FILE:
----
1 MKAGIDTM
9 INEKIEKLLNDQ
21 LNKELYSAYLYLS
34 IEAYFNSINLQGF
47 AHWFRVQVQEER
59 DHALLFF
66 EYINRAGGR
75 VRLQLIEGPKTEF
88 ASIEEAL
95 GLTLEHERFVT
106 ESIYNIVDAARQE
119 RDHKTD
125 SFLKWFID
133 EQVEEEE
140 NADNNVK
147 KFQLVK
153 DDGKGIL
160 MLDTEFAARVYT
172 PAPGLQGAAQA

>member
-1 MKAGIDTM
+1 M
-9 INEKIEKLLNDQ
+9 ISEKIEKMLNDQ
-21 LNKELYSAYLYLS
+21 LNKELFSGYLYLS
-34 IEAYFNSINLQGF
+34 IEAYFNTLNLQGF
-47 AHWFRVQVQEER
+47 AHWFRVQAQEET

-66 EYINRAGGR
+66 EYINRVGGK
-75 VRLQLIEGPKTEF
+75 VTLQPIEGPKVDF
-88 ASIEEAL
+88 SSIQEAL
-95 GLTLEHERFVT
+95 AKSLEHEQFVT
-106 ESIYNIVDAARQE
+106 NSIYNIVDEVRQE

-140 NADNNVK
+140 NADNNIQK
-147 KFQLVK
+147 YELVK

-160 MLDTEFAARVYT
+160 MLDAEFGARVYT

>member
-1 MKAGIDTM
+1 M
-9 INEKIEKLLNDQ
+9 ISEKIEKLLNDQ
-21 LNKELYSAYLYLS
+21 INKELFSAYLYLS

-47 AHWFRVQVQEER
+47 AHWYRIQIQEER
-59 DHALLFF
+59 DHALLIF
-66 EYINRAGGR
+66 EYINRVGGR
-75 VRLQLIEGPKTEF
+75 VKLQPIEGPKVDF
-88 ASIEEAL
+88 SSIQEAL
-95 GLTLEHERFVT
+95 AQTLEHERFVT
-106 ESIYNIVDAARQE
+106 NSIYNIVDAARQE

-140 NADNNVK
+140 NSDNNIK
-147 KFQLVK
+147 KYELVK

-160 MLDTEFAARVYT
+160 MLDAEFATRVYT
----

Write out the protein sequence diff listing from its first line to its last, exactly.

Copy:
1 MKAGIDTM
9 INEKIEKLLNDQ
21 LNKELYSAYLYLS
34 IEAYFNSINLQGF
47 AHWFRVQVQEER
59 DHALLFF
66 EYINRAGGR
75 VRLQLIEGPKTEF
88 ASIEEAL
95 GLTLEHERFVT
106 ESIYNIVDAARQE
119 RDHKTD
125 SFLKWFID
133 EQVEEEE
140 NADNNVK
147 KFQLVK
153 DDGKGIL
160 MLDTEFAARVYT
172 PAPGLQGAAQA

>member
-1 MKAGIDTM
+1 M
-9 INEKIEKLLNDQ
+9 ISEKIEKMLNDQ
-21 LNKELYSAYLYLS
+21 LNKELFSGYLYLS
-34 IEAYFNSINLQGF
+34 IEAYFNTLNLQGF
-47 AHWFRVQVQEER
+47 AHWFRVQAQEET

-66 EYINRAGGR
+66 EYINRVGGK
-75 VRLQLIEGPKTEF
+75 VTLQPIEGPKVDF
-88 ASIEEAL
+88 SSIQEAL
-95 GLTLEHERFVT
+95 AKSLEHEQFVT
-106 ESIYNIVDAARQE
+106 NSIYNIVDEVRQE

-140 NADNNVK
+140 NADNNIQK
-147 KFQLVK
+147 YELVK

-160 MLDTEFAARVYT
+160 MLDAEFGARVYT

>member
-1 MKAGIDTM
+1 M
-9 INEKIEKLLNDQ
+9 ISEKIEKLLNDQ
-21 LNKELYSAYLYLS
+21 INKELFSAYLYLS

-47 AHWFRVQVQEER
+47 AHWYRIQIQEER
-59 DHALLFF
+59 DHALLIF
-66 EYINRAGGR
+66 EYINRVGGR
-75 VRLQLIEGPKTEF
+75 VKLQPIEGPKVDF
-88 ASIEEAL
+88 SSIQEAL
-95 GLTLEHERFVT
+95 AQTLEHERFVT
-106 ESIYNIVDAARQE
+106 NSIYNIVDAARQE

-140 NADNNVK
+140 NSDNNIK
-147 KFQLVK
+147 KYELVK

-160 MLDTEFAARVYT
+160 MLDAEFATRVYT